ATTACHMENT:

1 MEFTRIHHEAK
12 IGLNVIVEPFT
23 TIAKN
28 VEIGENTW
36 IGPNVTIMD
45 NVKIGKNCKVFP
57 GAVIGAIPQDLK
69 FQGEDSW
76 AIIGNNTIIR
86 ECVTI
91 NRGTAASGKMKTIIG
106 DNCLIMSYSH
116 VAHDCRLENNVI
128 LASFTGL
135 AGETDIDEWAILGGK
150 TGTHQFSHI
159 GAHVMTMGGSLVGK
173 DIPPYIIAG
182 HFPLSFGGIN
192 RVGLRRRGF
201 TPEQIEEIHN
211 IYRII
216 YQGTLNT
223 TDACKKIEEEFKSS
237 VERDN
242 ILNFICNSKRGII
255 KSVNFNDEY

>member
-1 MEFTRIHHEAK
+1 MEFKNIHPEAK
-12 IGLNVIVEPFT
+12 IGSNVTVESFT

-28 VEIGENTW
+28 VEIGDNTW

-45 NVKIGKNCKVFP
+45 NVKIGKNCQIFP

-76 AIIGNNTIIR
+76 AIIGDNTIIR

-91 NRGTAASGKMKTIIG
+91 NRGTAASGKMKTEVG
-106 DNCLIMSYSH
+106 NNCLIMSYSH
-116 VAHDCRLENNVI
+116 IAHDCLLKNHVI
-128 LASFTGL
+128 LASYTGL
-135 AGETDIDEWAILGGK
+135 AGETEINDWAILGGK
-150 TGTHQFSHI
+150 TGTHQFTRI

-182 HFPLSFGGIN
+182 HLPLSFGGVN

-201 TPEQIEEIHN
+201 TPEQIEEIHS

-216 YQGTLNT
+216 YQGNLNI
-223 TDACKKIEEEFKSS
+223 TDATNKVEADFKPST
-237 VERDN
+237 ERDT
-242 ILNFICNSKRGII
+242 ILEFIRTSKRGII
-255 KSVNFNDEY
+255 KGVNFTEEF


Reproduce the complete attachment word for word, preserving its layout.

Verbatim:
1 MEFTRIHHEAK
12 IGLNVIVEPFT
23 TIAKN
28 VEIGENTW
36 IGPNVTIMD
45 NVKIGKNCKVFP
57 GAVIGAIPQDLK
69 FQGEDSW
76 AIIGNNTIIR
86 ECVTI
91 NRGTAASGKMKTIIG
106 DNCLIMSYSH
116 VAHDCRLENNVI
128 LASFTGL
135 AGETDIDEWAILGGK
150 TGTHQFSHI
159 GAHVMTMGGSLVGK
173 DIPPYIIAG
182 HFPLSFGGIN
192 RVGLRRRGF
201 TPEQIEEIHN
211 IYRII
216 YQGTLNT
223 TDACKKIEEEFKSS
237 VERDN
242 ILNFICNSKRGII
255 KSVNFNDEY

>member
-1 MEFTRIHHEAK
+1 MEFKNIHPEAK
-12 IGLNVIVEPFT
+12 IGSNVTVESFT

-28 VEIGENTW
+28 VEIGDNTW

-45 NVKIGKNCKVFP
+45 NVKIGKNCQIFP

-76 AIIGNNTIIR
+76 AIIGDNTIIR

-91 NRGTAASGKMKTIIG
+91 NRGTAASGKMKTEVG
-106 DNCLIMSYSH
+106 NNCLIMSYSH
-116 VAHDCRLENNVI
+116 IAHDCLLKNHVI
-128 LASFTGL
+128 LASYTGL
-135 AGETDIDEWAILGGK
+135 AGETEINDWAILGGK
-150 TGTHQFSHI
+150 TGTHQFTRI

-182 HFPLSFGGIN
+182 HLPLSFGGVN

-201 TPEQIEEIHN
+201 TPEQIEEIHS

-216 YQGTLNT
+216 YQGNLNI
-223 TDACKKIEEEFKSS
+223 TDATNKVEADFKPST
-237 VERDN
+237 ERDT
-242 ILNFICNSKRGII
+242 ILEFIRTSKRGII
-255 KSVNFNDEY
+255 KGVNFTEEF